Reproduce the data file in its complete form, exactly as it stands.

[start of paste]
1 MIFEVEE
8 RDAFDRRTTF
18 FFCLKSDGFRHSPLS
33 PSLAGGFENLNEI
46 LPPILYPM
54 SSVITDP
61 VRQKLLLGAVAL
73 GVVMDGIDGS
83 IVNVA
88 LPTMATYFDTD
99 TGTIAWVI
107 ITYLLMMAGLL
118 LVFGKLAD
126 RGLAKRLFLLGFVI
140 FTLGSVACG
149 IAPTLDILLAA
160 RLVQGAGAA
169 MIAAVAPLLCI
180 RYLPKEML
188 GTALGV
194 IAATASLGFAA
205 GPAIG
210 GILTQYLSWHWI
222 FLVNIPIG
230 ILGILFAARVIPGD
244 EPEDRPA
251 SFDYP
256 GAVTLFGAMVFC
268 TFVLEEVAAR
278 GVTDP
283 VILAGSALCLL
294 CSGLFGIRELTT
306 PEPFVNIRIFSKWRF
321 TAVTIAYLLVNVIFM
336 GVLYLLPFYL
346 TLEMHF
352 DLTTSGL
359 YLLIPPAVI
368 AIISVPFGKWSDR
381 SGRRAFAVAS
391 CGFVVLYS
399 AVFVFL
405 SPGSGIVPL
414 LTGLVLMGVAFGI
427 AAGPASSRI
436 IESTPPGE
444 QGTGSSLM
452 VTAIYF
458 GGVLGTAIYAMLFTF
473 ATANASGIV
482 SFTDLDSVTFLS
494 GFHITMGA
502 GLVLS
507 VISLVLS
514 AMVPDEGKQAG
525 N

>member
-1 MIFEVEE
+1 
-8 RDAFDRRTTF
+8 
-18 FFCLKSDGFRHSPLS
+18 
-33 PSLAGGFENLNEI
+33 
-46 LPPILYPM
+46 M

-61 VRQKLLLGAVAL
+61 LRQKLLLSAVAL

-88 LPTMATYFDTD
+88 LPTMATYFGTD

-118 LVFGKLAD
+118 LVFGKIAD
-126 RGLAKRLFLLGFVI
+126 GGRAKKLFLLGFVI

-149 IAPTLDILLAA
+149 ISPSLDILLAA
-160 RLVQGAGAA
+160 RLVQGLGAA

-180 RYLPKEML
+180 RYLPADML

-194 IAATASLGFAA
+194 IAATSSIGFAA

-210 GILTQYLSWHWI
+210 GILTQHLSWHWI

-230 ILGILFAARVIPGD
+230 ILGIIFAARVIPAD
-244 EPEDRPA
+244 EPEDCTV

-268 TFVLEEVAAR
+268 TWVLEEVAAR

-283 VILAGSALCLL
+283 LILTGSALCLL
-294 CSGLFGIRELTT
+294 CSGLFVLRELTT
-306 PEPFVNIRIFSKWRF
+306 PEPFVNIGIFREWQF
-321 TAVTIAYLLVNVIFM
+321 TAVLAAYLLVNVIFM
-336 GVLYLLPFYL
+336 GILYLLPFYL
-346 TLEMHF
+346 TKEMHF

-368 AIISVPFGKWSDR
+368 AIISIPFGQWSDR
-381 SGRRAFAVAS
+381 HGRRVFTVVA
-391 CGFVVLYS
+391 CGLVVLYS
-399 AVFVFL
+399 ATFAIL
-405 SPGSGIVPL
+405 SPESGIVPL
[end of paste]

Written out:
1 MIFEVEE
8 RDAFDRRTTF
18 FFCLKSDGFRHSPLS
33 PSLAGGFENLNEI
46 LPPILYPM
54 SSVITDP
61 VRQKLLLGAVAL
73 GVVMDGIDGS
83 IVNVA
88 LPTMATYFDTD
99 TGTIAWVI
107 ITYLLMMAGLL
118 LVFGKLAD
126 RGLAKRLFLLGFVI
140 FTLGSVACG
149 IAPTLDILLAA
160 RLVQGAGAA
169 MIAAVAPLLCI
180 RYLPKEML
188 GTALGV
194 IAATASLGFAA
205 GPAIG
210 GILTQYLSWHWI
222 FLVNIPIG
230 ILGILFAARVIPGD
244 EPEDRPA
251 SFDYP
256 GAVTLFGAMVFC
268 TFVLEEVAAR
278 GVTDP
283 VILAGSALCLL
294 CSGLFGIRELTT
306 PEPFVNIRIFSKWRF
321 TAVTIAYLLVNVIFM
336 GVLYLLPFYL
346 TLEMHF
352 DLTTSGL
359 YLLIPPAVI
368 AIISVPFGKWSDR
381 SGRRAFAVAS
391 CGFVVLYS
399 AVFVFL
405 SPGSGIVPL
414 LTGLVLMGVAFGI
427 AAGPASSRI
436 IESTPPGE
444 QGTGSSLM
452 VTAIYF
458 GGVLGTAIYAMLFTF
473 ATANASGIV
482 SFTDLDSVTFLS
494 GFHITMGA
502 GLVLS
507 VISLVLS
514 AMVPDEGKQAG
525 N

>member
-1 MIFEVEE
+1 
-8 RDAFDRRTTF
+8 
-18 FFCLKSDGFRHSPLS
+18 
-33 PSLAGGFENLNEI
+33 
-46 LPPILYPM
+46 M

-61 VRQKLLLGAVAL
+61 LRQKLLLSAVAL

-88 LPTMATYFDTD
+88 LPTMATYFGTD

-118 LVFGKLAD
+118 LVFGKIAD
-126 RGLAKRLFLLGFVI
+126 GGRAKKLFLLGFVI

-149 IAPTLDILLAA
+149 ISPSLDILLAA
-160 RLVQGAGAA
+160 RLVQGLGAA

-180 RYLPKEML
+180 RYLPADML

-194 IAATASLGFAA
+194 IAATSSIGFAA

-210 GILTQYLSWHWI
+210 GILTQHLSWHWI

-230 ILGILFAARVIPGD
+230 ILGIIFAARVIPAD
-244 EPEDRPA
+244 EPEDCTV

-268 TFVLEEVAAR
+268 TWVLEEVAAR

-283 VILAGSALCLL
+283 LILTGSALCLL
-294 CSGLFGIRELTT
+294 CSGLFVLRELTT
-306 PEPFVNIRIFSKWRF
+306 PEPFVNIGIFREWQF
-321 TAVTIAYLLVNVIFM
+321 TAVLAAYLLVNVIFM
-336 GVLYLLPFYL
+336 GILYLLPFYL
-346 TLEMHF
+346 TKEMHF

-368 AIISVPFGKWSDR
+368 AIISIPFGQWSDR
-381 SGRRAFAVAS
+381 HGRRVFTVVA
-391 CGFVVLYS
+391 CGLVVLYS
-399 AVFVFL
+399 ATFAIL
-405 SPGSGIVPL
+405 SPESGIVPL